. . . and here's Roi René:
This year marks the 600th anniversary of Roi René's birth, and even though his birthday is long past (it was in January), our annual culture weekend focused on him this year. 600 years is a big deal.
Roi René did all kinds of great things for Aix, back in the day when Provence was an independent and autonomous "county"-- land ruled by a count. Roi René wasn't actually king of Provence, though he hung out here quite a bit. His title of King came because he was King of Naples (including Sicily), Jerusalem, and somewhere else that I can't remember. This was a time when the European nobility passed around territories like they were Pokemon cards. René had lands all around the Mediterranean and brought the Italian Renaissa
nce to the south of France, along with either A) a special kind of grape or B) all grapes. Sorry I can't be more specific, it's hard to know what's going on when it's all happening in French.
But you'll see that Roi René is holding a bunch of grapes in his sculpture.
This weekend the town celebrated his birthday. You could pay two euros for a piece of birthday gallette down on the Cours Mirabeau:
The women serving the cake were decked out in traditional provençal fabrics.
The streets were full of booths with information about Aix during the time of Roi René. A sculptor was exhibiting some of his work, including this in-progress bust of Roi René's wife Jeanne.
One presentation showed old maps of Aix. I like this one from the 1400s; you can see the cathedral just inside the north gate. The area outlined in yellow is the oldest part of the town; that's where we live!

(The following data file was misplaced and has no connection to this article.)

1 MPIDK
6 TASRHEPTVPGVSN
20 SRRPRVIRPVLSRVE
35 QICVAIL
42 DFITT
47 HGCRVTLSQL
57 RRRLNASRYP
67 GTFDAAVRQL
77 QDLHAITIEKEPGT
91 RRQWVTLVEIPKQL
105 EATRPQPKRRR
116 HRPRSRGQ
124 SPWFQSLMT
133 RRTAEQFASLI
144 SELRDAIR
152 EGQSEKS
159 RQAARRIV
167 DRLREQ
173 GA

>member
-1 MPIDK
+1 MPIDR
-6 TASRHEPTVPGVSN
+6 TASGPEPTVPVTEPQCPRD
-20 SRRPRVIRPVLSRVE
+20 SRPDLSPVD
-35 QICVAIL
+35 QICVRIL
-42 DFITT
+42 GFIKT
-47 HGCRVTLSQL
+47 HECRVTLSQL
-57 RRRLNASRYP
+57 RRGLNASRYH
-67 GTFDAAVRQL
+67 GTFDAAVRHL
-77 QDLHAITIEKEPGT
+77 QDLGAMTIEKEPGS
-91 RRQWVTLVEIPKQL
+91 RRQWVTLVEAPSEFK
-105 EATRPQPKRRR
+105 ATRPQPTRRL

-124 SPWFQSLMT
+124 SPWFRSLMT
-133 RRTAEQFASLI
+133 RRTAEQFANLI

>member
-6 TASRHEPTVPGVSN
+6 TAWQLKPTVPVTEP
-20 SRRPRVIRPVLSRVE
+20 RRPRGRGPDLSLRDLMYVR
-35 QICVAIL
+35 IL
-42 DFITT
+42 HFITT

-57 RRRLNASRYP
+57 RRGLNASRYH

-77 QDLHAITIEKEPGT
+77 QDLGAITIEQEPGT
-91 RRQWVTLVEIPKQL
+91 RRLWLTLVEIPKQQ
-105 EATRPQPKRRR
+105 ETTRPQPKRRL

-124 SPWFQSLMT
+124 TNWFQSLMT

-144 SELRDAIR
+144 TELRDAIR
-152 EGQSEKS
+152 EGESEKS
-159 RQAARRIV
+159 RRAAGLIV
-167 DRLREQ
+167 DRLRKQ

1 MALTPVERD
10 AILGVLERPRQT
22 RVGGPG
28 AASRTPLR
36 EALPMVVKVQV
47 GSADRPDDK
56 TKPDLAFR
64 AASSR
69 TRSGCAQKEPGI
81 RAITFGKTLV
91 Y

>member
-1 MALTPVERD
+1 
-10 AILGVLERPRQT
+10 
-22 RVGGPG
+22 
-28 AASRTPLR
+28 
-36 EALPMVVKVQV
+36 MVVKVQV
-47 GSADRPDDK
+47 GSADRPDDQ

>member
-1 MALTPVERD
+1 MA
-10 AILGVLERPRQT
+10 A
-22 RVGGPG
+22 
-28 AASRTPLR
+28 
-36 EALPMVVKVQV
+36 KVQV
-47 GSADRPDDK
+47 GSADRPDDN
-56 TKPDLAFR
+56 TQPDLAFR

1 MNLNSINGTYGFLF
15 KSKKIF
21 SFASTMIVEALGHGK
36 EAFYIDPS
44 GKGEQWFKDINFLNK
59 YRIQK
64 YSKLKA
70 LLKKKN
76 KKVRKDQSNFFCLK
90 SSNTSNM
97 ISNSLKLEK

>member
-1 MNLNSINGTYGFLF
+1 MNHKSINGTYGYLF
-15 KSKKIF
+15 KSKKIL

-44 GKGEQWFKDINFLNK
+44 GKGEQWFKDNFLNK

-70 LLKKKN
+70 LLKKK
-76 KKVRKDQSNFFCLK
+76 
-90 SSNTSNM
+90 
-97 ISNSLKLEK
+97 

Big chunks of the town wall are still intact today, and they've been incorporated into houses and buildings like the one housing the authorized mac dealership. I like knowing that we live just inside the walls; it makes me feel connected to the town's history. And here's a great connection: turns out that the door across the alley from us is the oldest door in Aix!
We came home before all the culture-day festivities were over, and as we were sitting on the couch checking facebook, we heard the amplified voice of a tour guide in our alley.
She was telling a group that this door dates from 1480 and was part of a mansion that once stood here. I guess she means it's the original wooden door that's the oldest, because in a town this old, there must be a doorframe still around that comes from an earlier date . . . I'll have to do some research.
I'm glad we didn't sleep through culture weekend again this year (we were still really, REALLY jet lagged last year). The town looked beautiful in the post-rain afternoon sunlight, and it was fun to stroll around and enjoy it like a tourist instead of a commuter on the way to the bus station.